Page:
Amazon's architects offer some details on towers, skybridges
The online retailer could take up to eight years to complete its proposed three-block high-rise project, the largest development ever proposed downtown.
Seattle Times business reporter
Amazon.com's proposed three-block high-rise office complex in Seattle's Denny Triangle could take as long as eight years to finish, a project architect revealed Tuesday night.
The blocks would be developed in phases, one block at a time, with two to four years between each phase, John Savo of NBBJ told the city's Downtown Design Review Board.
Amazon's proposed timing was among the new details that surfaced at the review board's first meeting to consider the preliminary design of the complex, at 3.3 million square feet the largest development ever proposed downtown.
The block closest to downtown — between Sixth, Seventh and Westlake avenues and Virginia and Lenora streets — probably would be developed first, he added.
More than 100 people crowded into the Bertha Knight Landes Room at City Hall to hear presentations from Savo and Dale Alberda, another project architect.
No Amazon official spoke.
While most attention so far has been focused on the tower of up to 37 stories that would be the centerpiece of each block, Savo and Alberda said each block also would have shorter buildings — up to six stories — that would be linked to the tower on that block by one or two skybridges.
On the block likely to be developed first, a small bridge would link the tower to a 40,000-square-foot auditoriumlike building seating 2,000 that Amazon plans to build along Lenora Street, Savo said.
The online retailer's current Seattle offices lack such a meeting space, he added. It would be "more like a ballroom in a hotel" than an auditorium, Savo said, and could be broken up into smaller spaces if needed.
Amazon hasn't yet decided whether it would be open for noncompany events, he added. But the 50-foot-wide courtyard between the tower and the meeting building would serve as a public passage between Sixth and Seventh avenues and a "pre-function" area for auditorium events, Alberda said.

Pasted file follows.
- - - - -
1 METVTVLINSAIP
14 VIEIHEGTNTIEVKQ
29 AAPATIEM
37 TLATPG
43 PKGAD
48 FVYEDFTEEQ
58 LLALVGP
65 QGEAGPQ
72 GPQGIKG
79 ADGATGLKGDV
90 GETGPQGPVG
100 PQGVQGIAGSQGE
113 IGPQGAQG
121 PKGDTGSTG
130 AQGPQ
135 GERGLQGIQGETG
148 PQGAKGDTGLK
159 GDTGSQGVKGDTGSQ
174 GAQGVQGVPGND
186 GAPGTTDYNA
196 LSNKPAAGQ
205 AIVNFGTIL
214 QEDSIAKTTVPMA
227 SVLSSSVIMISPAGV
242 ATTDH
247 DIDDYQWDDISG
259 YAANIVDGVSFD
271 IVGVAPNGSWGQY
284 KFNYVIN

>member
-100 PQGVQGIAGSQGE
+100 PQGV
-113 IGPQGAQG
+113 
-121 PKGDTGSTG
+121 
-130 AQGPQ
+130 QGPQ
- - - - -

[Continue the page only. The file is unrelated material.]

On the block between Sixth, Seventh, Lenora and Blanchard, two skybridges about two or three stories tall would connect the tower with a six-story structure, bridging a 100-foot wide plaza that would cut through the block.
That space might be used for performances, Alberda said.
Board member Brian Scott expressed doubts: "It could be like walking under the freeway," he said.
Street-level retail would be concentrated along Seventh and Westlake avenues, Savo said. Amazon also has proposed a plaza with what Alberda called a "retail courtyard" at the South Lake Union Trolley stop at Seventh and Westlake, and another significant chunk of open space wrapping around the base of the high-rise at Eighth, Westlake and Lenora.
The blocks Amazon proposes to redevelop are now mostly parking lots, but construction would require demolition of the Sixth Avenue Inn hotel, the King Cat Theater and the Toyota of Seattle dealership.
Fast-growing Amazon already has a big office footprint in Seattle, even without the towers. It leases about 2.7 million square feet in downtown's northern reaches, including a 1.7 milllion-square-foot headquarters complex Vulcan Real Estate is completing for the online retailer in South Lake Union.
Eric Pryne: 206-464-2231 or firstname.lastname@example.org